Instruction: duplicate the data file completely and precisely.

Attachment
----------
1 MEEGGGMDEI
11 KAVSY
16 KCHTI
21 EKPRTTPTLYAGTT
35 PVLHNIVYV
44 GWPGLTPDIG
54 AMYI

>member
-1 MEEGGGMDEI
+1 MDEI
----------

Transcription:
1 MEEGGGMDEI
11 KAVSY
16 KCHTI
21 EKPRTTPTLYAGTT
35 PVLHNIVYV
44 GWPGLTPDIG
54 AMYI

>member
-1 MEEGGGMDEI
+1 MDEI